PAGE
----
Red Bull want only the “best” working for them in their new Red Bull Powertrains division, which will power next year’s RB17.
With Honda announcing last year that the 2021 season would be their last in Formula 1, Red Bull and its junior team AlphaTauri were left scampering for a new engine supplier.
In the end they decided to do it themselves.
Creating ‘Red Bull Powertrains’, the engine division will take charge of Honda’s power units in 2022 and run them as their own.
“We will be applying exactly the same philosophy that we did to the chassis side,” Red Bull team boss Christian Horner told Motorsport.com in an exclusive interview.
“So the intention, exactly as I did with the chassis, is to make sure we attract the right talent and the best talent.”
“It’s tremendously exciting,” he added.
“Obviously with the engine freeze it was important as a safeguard for what will effectively be an interim period. But for the new engine, whenever that comes, potentially 2025, we’re obviously building up a structure.
“We’re going to inherit some great people and talent from Honda, but we are absolutely committed to getting the right people in the right roles in an efficient manner that integrates fully with the chassis side of the business.”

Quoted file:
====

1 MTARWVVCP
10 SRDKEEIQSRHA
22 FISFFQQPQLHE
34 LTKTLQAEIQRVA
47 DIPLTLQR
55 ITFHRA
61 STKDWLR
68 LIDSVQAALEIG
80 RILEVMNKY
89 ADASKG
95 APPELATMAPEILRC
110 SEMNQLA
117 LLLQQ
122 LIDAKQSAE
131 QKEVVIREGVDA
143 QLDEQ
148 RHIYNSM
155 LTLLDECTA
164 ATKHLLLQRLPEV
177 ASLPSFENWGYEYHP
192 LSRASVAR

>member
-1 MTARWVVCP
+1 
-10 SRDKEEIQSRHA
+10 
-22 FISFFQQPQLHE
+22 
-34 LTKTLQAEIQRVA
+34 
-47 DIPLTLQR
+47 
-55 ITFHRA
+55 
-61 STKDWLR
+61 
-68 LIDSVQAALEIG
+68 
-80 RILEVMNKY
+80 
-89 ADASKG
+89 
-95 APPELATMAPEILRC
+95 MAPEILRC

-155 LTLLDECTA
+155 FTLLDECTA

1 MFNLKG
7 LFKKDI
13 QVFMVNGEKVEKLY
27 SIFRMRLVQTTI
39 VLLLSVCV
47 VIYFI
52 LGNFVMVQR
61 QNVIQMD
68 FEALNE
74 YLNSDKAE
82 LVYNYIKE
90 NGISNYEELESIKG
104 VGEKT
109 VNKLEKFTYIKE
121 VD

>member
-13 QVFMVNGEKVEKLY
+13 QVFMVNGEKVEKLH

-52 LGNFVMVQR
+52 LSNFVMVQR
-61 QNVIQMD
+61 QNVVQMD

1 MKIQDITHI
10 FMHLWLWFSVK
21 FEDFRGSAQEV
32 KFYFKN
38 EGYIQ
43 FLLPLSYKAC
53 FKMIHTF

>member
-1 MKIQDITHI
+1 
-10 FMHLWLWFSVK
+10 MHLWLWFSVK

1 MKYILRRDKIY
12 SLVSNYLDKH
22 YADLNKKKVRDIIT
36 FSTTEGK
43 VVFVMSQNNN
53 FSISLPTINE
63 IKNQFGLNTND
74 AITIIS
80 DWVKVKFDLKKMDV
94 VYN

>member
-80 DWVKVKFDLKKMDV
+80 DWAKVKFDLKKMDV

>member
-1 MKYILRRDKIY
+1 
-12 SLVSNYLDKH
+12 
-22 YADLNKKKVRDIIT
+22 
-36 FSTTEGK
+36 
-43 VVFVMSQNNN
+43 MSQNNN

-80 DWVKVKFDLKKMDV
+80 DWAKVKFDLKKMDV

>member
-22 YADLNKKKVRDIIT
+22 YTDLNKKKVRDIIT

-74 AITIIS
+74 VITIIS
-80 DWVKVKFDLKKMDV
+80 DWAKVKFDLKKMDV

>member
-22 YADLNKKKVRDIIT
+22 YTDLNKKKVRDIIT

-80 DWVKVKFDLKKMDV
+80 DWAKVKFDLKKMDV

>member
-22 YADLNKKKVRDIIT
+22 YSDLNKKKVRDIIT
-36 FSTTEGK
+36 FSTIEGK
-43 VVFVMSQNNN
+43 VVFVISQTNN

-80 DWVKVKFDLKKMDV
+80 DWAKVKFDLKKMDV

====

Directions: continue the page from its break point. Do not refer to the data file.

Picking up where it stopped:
Red Bull’s path into the engine side of Formula 1 was made easier by an agreement from all the team to freeze engine development at the end of this season.
Already this year’s Honda engine has clinched its first race win, Max Verstappen beating Lewis Hamilton at the Emilia Romagna Grand Prix.
The two protagonists are separated by a single point in the battle for the World title.
Days after Verstappen’s win, Red Bull broke ground on a new state-of-the-art factory at Milton Keynes that will house the engine division.
Horner reckons it is important for Red Bull to have the whole package – chassis and engine – in the same location.
“At the end of the day, F1 is still a team sport,” he explained. “It’s a people sport.
“That’s one of the fundamental reasons that we’re housing our facility on site within the campus in Milton Keynes.
“It’s to make sure that there is this seamless integration between power unit and chassis.”